February 23-27, 2015 marks Fair Use Week, a celebration of user’s rights in copyright law.
What Is Fair Use?
Fair Use is an integral part of copyright law – it’s the legal doctrine that allows users and creators to build upon and incorporate the past without permission of copyright owners. It allows us to reuse, remix, archive, parody, criticize, and comment on previous works. It also allows technological uses like indexing copyrighted works so users may search for them, time-shifting tv shows to watch later, and creating accessible copies of copyrighted works for the disabled. Fair Use supports the constitutional mandate that copyright serves to promote the progress of science and the useful arts. (In 18th century speak, that’s learning and science, in that order!)
Penn State University and the Penn State Libraries embrace the usefulness of fair use and its necessity in fulfilling our mission of teaching, research, and service and to inspire intellectual discovery and learning through robust information resources and academic collaborations in teaching and research that connect the Penn State community and citizens of Pennsylvania to the world of knowledge and new ideas.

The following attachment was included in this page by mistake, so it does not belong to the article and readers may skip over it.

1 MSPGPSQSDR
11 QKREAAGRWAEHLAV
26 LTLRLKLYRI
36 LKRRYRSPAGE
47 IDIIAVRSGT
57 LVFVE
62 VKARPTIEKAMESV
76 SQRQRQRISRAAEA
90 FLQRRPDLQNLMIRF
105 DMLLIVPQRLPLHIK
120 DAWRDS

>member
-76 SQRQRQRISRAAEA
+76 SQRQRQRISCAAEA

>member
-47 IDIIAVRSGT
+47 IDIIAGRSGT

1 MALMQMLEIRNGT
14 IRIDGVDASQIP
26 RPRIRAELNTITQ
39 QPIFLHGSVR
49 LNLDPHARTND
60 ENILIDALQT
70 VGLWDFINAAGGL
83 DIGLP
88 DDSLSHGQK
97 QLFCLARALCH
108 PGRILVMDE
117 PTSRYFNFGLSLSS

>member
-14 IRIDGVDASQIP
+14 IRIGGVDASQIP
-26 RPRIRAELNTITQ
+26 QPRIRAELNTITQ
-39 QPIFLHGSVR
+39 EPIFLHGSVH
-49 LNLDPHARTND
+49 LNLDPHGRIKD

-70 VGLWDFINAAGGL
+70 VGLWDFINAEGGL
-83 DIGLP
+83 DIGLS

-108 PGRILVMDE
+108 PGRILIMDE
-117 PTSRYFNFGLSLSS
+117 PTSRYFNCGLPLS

This week, take a moment to learn more about Fair Use.
Fair Use Week 2015 Events
What can you do to celebrate Fair Use Week?
- Check out the National Fair Use Week site for a complete listing of webinars and blog posts to learn more about fair use.
- Schedule a consultation with the copyright officer for answers and information about your copyright conundrums.
- Review the Fair Use Fundamentals infographic below (and while you’re at it, review the Creative Commons Wiki Guide to Best Practices for Attribution). [Bonus points if you can find the incorrect statement in the poster – leave your comment below!]
- Recontextualizing History: Fair Use in Archives #WeAreFairUse